Regular users of the A308 will also be aware of the Sutherland Grange recycling site and the often appalling abuse from some people who use it as a dump for all sorts of rubbish.
The Royal Borough response to this previously was that cameras would be installed and those that abuse the recycling area would be prosecuted.
It hasn’t worked and the political football of Sutherland Grange site between ex councillors and current councilors has seen a proposal to close the site altogether in some bizarre experiment. Use your blue bin or take your recycling and rubbish to the recycling site in Vicus Way, Maidenhead.
You’ve already guessed where this is heading.
Yes, even more journeys along the A308 as Windsor residents recycle their rubbish in Maidenhead .
If the Royal Borough is serious about recycling, biodiversity and climate change they need to ensure that residents in Windsor have access to recycling points that decrease the length of car journeys NOT increase .
Come on Royal Borough, past and current councilors.Stop the political football match and find a solution to the recycling needs of Windsor residents.
Surely parking changes are an improvement
I am sorry that Mrs Ann Burdett found my letter ‘harsh’ (Viewpoint, August 22) but I feel that there has been some misconception regarding the new parking regulations in the area of the Pincushion, and I hope not too many people with disabilities were offended by my letter.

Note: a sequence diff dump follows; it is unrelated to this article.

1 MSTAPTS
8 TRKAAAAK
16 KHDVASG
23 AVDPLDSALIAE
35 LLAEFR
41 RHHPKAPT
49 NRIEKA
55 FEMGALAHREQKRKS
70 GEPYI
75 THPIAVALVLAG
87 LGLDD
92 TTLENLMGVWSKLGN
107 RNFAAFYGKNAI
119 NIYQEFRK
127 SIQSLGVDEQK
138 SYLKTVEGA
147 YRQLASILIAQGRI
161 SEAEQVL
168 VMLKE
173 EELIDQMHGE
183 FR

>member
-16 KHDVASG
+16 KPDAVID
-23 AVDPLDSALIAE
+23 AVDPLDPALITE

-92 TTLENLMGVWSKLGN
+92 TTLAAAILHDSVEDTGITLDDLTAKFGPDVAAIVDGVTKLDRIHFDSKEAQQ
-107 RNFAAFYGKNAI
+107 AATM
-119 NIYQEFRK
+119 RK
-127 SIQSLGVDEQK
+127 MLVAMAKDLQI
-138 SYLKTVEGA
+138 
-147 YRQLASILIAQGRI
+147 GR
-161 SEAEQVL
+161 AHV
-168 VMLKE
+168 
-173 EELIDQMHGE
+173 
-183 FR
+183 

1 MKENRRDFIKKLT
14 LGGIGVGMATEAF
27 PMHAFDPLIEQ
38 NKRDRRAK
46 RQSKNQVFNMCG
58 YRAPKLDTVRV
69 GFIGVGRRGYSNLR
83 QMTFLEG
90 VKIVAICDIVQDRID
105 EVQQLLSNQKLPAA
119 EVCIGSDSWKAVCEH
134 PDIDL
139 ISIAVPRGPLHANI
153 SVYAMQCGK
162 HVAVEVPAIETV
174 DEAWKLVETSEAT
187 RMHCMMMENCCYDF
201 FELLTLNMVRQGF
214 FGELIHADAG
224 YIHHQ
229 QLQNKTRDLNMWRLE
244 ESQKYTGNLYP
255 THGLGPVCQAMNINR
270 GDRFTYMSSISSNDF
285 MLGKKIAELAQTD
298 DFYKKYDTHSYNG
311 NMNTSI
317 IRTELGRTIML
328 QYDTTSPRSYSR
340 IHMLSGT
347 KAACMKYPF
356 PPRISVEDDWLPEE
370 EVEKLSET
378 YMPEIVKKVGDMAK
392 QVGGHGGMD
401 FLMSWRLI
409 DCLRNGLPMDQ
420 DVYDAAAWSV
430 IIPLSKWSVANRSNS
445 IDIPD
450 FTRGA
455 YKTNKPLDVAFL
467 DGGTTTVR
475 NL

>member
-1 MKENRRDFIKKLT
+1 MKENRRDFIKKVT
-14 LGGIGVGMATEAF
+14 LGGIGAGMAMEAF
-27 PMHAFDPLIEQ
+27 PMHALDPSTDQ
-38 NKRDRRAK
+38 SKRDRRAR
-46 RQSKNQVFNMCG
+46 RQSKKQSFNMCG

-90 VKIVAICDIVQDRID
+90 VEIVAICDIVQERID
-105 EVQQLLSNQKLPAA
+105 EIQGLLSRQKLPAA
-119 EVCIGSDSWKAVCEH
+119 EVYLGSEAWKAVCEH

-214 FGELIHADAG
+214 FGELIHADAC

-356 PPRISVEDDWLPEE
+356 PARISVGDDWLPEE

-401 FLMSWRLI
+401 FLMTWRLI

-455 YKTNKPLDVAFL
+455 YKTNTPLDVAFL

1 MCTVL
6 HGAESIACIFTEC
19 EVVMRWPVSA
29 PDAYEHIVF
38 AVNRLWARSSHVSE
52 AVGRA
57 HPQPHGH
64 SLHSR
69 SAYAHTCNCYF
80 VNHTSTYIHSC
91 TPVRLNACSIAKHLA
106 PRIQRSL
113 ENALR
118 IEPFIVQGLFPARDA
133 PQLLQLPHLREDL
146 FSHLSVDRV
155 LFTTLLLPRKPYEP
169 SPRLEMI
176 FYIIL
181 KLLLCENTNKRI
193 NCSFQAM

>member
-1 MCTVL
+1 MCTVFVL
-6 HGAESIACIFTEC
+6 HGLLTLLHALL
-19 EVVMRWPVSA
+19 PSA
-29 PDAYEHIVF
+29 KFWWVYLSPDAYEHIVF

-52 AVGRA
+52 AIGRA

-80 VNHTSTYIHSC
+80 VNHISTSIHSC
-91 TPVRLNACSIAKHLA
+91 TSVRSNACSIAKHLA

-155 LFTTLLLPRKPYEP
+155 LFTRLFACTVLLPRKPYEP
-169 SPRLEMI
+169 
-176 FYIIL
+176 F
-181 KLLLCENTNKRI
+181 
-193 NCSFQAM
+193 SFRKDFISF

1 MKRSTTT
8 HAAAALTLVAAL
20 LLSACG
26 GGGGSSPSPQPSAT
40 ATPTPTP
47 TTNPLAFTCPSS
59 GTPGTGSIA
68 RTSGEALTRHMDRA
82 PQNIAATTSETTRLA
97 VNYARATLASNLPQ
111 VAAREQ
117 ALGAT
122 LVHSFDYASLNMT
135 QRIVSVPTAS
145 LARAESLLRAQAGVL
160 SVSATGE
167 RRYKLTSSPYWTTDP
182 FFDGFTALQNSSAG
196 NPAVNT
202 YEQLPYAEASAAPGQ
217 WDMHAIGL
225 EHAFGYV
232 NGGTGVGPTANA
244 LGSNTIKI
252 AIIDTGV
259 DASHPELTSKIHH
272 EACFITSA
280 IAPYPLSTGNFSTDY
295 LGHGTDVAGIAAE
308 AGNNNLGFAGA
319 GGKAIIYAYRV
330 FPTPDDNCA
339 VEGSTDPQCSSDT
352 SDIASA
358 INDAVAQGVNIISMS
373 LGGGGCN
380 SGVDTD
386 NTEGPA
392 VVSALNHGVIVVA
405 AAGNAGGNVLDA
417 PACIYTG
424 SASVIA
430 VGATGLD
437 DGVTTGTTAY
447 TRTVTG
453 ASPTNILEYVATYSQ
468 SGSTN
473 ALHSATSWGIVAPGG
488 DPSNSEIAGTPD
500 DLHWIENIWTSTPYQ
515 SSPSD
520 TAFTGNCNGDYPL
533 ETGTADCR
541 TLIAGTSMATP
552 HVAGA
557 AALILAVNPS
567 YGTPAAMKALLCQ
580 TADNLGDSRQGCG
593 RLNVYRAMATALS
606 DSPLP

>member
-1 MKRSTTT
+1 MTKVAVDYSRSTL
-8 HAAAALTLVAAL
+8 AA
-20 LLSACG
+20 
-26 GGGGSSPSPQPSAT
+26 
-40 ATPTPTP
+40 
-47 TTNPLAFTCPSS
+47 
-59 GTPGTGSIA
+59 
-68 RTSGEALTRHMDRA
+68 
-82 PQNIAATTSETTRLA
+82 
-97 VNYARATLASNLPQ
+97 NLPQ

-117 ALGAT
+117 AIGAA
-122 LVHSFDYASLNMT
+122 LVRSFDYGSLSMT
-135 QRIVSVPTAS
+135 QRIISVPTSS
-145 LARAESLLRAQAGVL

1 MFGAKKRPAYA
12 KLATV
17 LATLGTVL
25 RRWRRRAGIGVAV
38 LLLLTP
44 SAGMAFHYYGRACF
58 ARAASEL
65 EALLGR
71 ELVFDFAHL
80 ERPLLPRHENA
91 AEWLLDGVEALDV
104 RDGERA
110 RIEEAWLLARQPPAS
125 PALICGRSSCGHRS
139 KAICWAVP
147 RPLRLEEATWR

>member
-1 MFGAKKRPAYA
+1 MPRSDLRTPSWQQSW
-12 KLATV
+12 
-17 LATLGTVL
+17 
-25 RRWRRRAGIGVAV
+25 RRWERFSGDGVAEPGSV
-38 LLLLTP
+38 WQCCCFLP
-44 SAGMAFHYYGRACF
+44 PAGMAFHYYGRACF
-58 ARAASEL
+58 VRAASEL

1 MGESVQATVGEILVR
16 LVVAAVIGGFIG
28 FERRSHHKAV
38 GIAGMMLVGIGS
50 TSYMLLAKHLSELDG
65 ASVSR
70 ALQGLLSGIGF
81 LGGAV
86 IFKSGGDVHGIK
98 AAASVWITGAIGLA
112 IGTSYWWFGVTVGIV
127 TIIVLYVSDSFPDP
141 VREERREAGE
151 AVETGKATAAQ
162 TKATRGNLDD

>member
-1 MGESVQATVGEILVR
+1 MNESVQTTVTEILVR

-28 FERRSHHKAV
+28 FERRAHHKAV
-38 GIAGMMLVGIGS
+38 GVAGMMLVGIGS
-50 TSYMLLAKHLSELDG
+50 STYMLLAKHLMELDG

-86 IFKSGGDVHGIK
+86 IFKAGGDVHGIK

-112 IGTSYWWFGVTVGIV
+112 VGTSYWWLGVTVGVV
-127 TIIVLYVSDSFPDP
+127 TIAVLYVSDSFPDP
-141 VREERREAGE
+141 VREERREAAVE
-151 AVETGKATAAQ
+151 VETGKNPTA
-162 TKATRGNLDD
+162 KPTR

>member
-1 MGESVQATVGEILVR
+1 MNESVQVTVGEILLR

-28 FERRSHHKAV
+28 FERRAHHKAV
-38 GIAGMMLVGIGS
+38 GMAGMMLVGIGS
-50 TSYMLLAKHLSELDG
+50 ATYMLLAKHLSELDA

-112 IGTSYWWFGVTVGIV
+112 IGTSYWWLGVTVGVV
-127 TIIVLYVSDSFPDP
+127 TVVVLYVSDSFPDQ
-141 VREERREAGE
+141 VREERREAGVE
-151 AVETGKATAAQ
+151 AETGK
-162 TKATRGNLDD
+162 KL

The signage below, as I understand it (and somebody will surely correct me if I am wrong) allows parking by residents and business permit holders with permits STM at any time, and the rest of of us mere mortals for two hours.
This has effectively released the parking bays to casual parking and removed all day parking which took place in the area of the St Marks Hospital.
This, as I see it, must be good news for the local businesses as on my last visit there were lots of available places.
Whilst there are some things that you can blame the council at the Royal Borough for I think this re-designation of these parking areas is not one of them.
I think the continuing roadworks and traffic lights has had a more detrimental effect on business in this area, especially as their are now TWO set of traffic lights along St Marks Crescent and although this was my route to work, I now avoid the area like the plague.
Could the council offer a lost property service?
Last week I lost my Volvo ignition key somewhere in Maidenhead.
Being of a certain age I tried in vain to find a local number for the police station but without success.
I then tried to Google ‘report lost item to Maidenhead police'. It looked more promising, but soon discovered that our local police no longer offer a lost property service for items under £500.
As I had already contacted the stores, banks and cafes that I had visited (and still no trail of the lost key) I contacted the town hall and a very pleasant gentleman revealed that the local police had informed them of their revised policy regarding the reporting of items valued at under £500 i.e. there is no service available.
I wonder if our local authority might restore some community spirit and offer a lost property service at the town hall?
I know that there might be a storage problem, but this could be solved by a ‘three month clause’ after which the unclaimed item is dumped, auctioned or donated to charity.
Meanwhile I am offering a £100 reward or donation to charity if you find my Volvo key.